The Monkey and the Dolphin (1879; retouched 1881), Gustave Moreau.

The Monkey and the Dolphin Photo: © Rothschild private collection/Jean-Yves Lacôte

The Frogs who ask for a King – a request that has unfortunate consequences when they are granted a frog-eating heron – is disturbing in a different way. The amphibians that gather in consternation to discuss their predicament are similarly based on sketches from specimens, and here there is no refuge in visual convention. Perhaps because Moreau was not an experienced illustrator of books and magazines, a scene that might be represented by another artist in a comfortable storybook idiom is instead expressed with all the seriousness of a major composition. Like many of the watercolours here, it is more a small-scale picture than an illustration.

The Frogs who ask for a King (1884), Gustave Moreau.

The Frogs who ask for a King (1884), Gustave Moreau. Photo: © Rothschild private collection/Jean-Yves Lacôte

Backgrounds play an exceptionally important role; La Fontaine’s rats, cats, foxes, elephants, dragons and humans enact their mordant commentaries on human nature against an extraordinary range of seascapes, landscapes and richly imagined interiors. There is no overarching style that unites the watercolours: Moreau approached each fable on its own terms. One of the final works in the exhibition illustrates a story about a snake’s tail complaining that the head always got to lead. Why could it not be treated equally? The gods consented to its request, and the sightless tail led the snake to the River Styx. In response, Moreau created one of the most mesmerising watercolours of the series: the muscular, tragic snake writhes before a near-abstract landscape of poisonous lapis lazuli waters and soaring rocky towers, fitfully lit by orange flames and obscured by smudgy smoke. Moreau is at his freest in this experiment with the possibilities of watercolour. Expressive brushstrokes almost tip the composition into abstraction as he describes the wild sublimity of the scene; and yet he applies just enough structure to hold the design together. Those train times, you see.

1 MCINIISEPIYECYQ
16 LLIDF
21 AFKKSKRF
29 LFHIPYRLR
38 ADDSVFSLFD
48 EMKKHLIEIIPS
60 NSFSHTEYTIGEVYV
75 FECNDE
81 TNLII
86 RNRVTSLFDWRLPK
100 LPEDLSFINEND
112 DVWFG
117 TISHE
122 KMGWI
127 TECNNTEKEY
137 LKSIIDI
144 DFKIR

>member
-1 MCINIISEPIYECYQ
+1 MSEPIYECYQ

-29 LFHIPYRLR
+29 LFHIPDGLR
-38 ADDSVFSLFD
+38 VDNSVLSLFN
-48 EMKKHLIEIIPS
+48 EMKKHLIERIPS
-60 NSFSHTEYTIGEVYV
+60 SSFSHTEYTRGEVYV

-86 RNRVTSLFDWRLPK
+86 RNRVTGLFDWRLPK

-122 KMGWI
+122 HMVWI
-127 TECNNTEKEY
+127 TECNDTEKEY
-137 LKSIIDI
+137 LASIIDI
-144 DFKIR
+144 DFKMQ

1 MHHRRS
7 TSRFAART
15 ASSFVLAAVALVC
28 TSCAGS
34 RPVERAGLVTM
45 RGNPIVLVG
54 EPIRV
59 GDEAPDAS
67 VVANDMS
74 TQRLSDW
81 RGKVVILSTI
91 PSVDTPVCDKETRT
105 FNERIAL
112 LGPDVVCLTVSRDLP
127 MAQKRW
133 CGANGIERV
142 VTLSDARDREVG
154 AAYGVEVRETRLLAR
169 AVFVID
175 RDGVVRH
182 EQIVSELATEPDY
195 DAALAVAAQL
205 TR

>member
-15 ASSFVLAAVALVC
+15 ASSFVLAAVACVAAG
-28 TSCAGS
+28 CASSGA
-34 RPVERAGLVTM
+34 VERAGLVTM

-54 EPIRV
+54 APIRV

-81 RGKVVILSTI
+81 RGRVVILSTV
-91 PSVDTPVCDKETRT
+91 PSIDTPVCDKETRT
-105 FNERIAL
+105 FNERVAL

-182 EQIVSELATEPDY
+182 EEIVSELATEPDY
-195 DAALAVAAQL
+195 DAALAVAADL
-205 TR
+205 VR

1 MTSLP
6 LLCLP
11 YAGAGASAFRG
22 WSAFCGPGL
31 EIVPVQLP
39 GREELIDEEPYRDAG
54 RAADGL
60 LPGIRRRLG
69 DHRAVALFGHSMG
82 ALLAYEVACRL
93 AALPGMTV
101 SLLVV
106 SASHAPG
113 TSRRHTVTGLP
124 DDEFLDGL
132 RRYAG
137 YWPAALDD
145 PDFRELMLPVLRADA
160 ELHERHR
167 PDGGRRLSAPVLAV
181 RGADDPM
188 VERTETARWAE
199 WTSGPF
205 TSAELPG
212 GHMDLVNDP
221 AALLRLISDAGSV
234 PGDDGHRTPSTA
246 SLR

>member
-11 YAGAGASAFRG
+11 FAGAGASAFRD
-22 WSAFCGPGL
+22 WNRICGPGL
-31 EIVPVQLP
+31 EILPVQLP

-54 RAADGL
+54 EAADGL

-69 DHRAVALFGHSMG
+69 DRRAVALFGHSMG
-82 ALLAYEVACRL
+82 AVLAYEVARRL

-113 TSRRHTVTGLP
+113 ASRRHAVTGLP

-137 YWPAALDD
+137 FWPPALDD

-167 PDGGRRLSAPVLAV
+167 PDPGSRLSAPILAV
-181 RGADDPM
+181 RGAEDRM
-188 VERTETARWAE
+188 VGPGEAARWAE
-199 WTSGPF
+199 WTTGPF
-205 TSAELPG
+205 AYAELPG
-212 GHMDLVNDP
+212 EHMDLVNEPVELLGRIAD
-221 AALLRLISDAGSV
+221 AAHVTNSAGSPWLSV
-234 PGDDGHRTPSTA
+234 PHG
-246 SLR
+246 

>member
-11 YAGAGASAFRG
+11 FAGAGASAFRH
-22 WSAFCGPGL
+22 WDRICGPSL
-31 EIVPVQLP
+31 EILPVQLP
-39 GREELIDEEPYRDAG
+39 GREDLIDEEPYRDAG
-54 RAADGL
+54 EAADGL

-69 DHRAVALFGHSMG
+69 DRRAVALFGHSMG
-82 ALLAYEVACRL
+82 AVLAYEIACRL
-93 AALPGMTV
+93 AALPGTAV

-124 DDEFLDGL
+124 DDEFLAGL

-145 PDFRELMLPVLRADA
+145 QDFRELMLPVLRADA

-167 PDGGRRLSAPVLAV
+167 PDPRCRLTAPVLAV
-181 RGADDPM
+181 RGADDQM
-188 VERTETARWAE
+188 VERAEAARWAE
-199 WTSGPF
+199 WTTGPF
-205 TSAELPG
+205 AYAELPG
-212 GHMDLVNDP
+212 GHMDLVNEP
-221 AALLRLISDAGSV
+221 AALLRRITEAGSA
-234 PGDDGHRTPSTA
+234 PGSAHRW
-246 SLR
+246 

The experience of being in the single, dark-painted exhibition room hung with all 35 watercolours is exhilarating. Because they have been protected from light, the pigments are as vivid today as when the artist laid down his paintbrush. And what pigments they are: a master of colour, Moreau uses gem-like hues with extraordinary richness. One contemporary described his fables as ‘all ablaze with the colours of the prism’, while another imagined him as a jeweller manqué who, ‘drunk on colour, had ground up rubies, sapphires, emeralds, topazes, pearls and mother-of-pearl to make his palette’. To be more prosaic, the object labels are models of elegant contextualisation, each including a discrete summary of the fable in question, and the exhibition’s curator, Juliet Carey, has written a superb accompanying catalogue with excellent illustrations.

‘Gustave Moreau: The Fables’ is at Waddesdon Manor, Buckinghamshire, until 17 October.

From the September 2021 issue of Apollo. Preview and subscribe here.